Valley of the Dragons (1961) – movie review

Rare and Obscure Dinosaur films
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Valley of the Dragons (1961)Creature Features logo

directed by Edward Bernds 

Cesare Danova
Sean McClory
Joan Staley
Danielle De Metz
valley of the dragons 1961 dvd

Here we have a dinosaur film that did not shoot one frame of dinosaur footage for its own production. Every scene of dinosaur and prehistoric beast was reused footage from films that have come before, most notably, One Million BC (1940). The production got fairly creative with this, going as far as filming the characters (new footage) in the foreground over the reused footage in the background. They even use b&w footage of Rodan to stand in as a pterodactyl. The premise of the film is far-fetched. Two men about to have a gun duel are swept up by a comet colliding with earth. They find the comet has earth’s prehistoric life still living as it had been a million years ago. The men are attacked by a parade of lizards and reptiles posing as dinosaurs including, a skink, a gator, an iguana, a monitor lizard, and a snake. There’s even some armadillo mixed in with some fake mastodons and a mongoose. Well, the two men get separated and each makes friends with a separate tribe of humans. In the end they get the warring tribes to get along, shake hands themselves and make a new life with their respective new cave-girl love interests. One of the big draws to the film, especially for young men, was the underwater swimming scene with star, Joan Staley. This film is not at all important in the history or legacy of dinosaur films. However it is enjoyable in a train wreck, sort of hokey-silly-pseudo-science, way. I just wouldn’t go out of my way to find it.


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a big draw for the film in 1961 was this scene…huba, huba!

Dinosaur Film Reviews on Parlor of Horror – Overview

Journey to the Center of the Earth (1959) – Movie Review

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Journey to the Center of the Earth (1959)

One thing I have noticed about many older dinosaur films. If the studio paid for a well written script and good actors, it didn’t have much left for good dinosaurs. This is a finely acted period piece set in the1880s, with interesting dialogue, characters, plot, and conflicts. Naturally this is more of a fantasy/adventurer movie, originally penned by Jules Verne, but there are dinosaurs in it, so I file it within the realm of dinosaur films.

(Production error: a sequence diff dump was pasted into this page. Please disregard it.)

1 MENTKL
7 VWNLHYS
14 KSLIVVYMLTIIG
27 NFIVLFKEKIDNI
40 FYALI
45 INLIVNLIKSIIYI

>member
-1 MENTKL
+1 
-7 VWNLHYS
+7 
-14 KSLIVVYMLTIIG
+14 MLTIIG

James Mason plays an outstanding part as Sir Oliver Lindenbrook a headstrong scientist on the verge of a very important discovery. He is curt and brash, mostly because he feels time consuming formalities only stand in the way of discovery. When he is forced to take another scientist’s widow on the expedition he has no qualms about expressing his dissatisfaction with the journey to center earth covercapabilities of the opposite sex. Lindenbrook is proven wrong by the end of the film as lady Carla Goteborg (Arlene Dahl) becomes a major asset to the group. A young Pat Boone plays the part of Alexander McKuen (Alec), Lindenbrook’s nephew and assistant.

The dinos are Rhinoceros Iguanas with sail fins attached to their backs. I must say, of all the reptile stand-ins for dinosaurs in film, these are the best. They truly look like dimetrodons. (And you can’t even see where they stapled the sailbacks to the reptile skin, lol.) The Red Dragon at the end is a Tegu with no such appliances but plays a rather slow and dull part in the film.

The first time I had seen this I was a boy of about 8 years old. I will admit that most of my enjoyment of this film is nostalgic and I have no idea what a person watching it for the first time today would think of it. I’d say if they didn’t have an appreciation for 1950s sci-fi/fantasy/adventure or Jules Verne, they wouldn’t think much of it. The film is very British in feel and style (much like the Lost World 1960 remake) which is also an aspect I appreciate.

I also feel good that science is applauded and held in high esteem in this film. Today it seems that whenever a scientist makes a statement, he is ridiculed by counter scientists working for oil and gas companies, or by creationists that claim all the scientific evidence was left in the ground by the devil to confuse mankind. Global warming is a real problem and fracking (fracturing the earth’s bedrock to release natural gas) will lead to more and more earthquakes and volcanic eruptions each year, destabilizing the earth’s crust. For every action there is an equal reaction, and all that. But that’s a debate for another day and a different blog.

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Fun Facts:
Some underground sequences were filmed at Carlsbad Caverns National Park in New Mexico.

It was nominated for 3 academy awards, Set/art decoration, Special Effects, and sound effects in 1960.

Rhinoceros Iguanas are found mostly on the island of Haiti and Dominican Republic. They grow to 4ft long.

Dimetrodons are not actually dinosaurs. They are Pelycosaurs which lived in a time before dinosaurs in the Permian Era of earth’s history.

More dinosaur film reviews can be found at this page: Dinosaur Film Reviews Overview